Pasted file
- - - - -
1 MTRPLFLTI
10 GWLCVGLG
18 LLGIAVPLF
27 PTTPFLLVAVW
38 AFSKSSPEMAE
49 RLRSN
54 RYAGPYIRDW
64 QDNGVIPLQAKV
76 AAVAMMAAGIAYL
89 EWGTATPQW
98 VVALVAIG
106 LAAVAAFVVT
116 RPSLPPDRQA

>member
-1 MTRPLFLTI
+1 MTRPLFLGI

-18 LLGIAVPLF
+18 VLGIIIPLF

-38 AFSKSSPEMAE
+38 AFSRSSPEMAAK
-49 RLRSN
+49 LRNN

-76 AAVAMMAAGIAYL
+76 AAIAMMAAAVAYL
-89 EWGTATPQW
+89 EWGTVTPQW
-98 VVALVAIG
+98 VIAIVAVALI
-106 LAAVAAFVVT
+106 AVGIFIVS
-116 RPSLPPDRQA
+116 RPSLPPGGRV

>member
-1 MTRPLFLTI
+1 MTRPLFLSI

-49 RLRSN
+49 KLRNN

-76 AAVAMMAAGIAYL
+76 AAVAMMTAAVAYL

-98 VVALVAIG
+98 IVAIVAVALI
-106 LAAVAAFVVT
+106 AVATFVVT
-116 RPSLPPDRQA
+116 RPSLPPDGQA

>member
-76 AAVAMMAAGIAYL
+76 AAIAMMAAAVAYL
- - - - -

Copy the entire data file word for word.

1 MTRPLFLTI
10 GWLCVGLG
18 LLGIAVPLF
27 PTTPFLLVAVW
38 AFSKSSPEMAE
49 RLRSN
54 RYAGPYIRDW
64 QDNGVIPLQAKV
76 AAVAMMAAGIAYL
89 EWGTATPQW
98 VVALVAIG
106 LAAVAAFVVT
116 RPSLPPDRQA

>member
-1 MTRPLFLTI
+1 MTRPLFLGI

-18 LLGIAVPLF
+18 VLGIIIPLF

-38 AFSKSSPEMAE
+38 AFSRSSPEMAAK
-49 RLRSN
+49 LRNN

-76 AAVAMMAAGIAYL
+76 AAIAMMAAAVAYL
-89 EWGTATPQW
+89 EWGTVTPQW
-98 VVALVAIG
+98 VIAIVAVALI
-106 LAAVAAFVVT
+106 AVGIFIVS
-116 RPSLPPDRQA
+116 RPSLPPGGRV

>member
-1 MTRPLFLTI
+1 MTRPLFLSI

-49 RLRSN
+49 KLRNN

-76 AAVAMMAAGIAYL
+76 AAVAMMTAAVAYL

-98 VVALVAIG
+98 IVAIVAVALI
-106 LAAVAAFVVT
+106 AVATFVVT
-116 RPSLPPDRQA
+116 RPSLPPDGQA

>member
-76 AAVAMMAAGIAYL
+76 AAIAMMAAAVAYL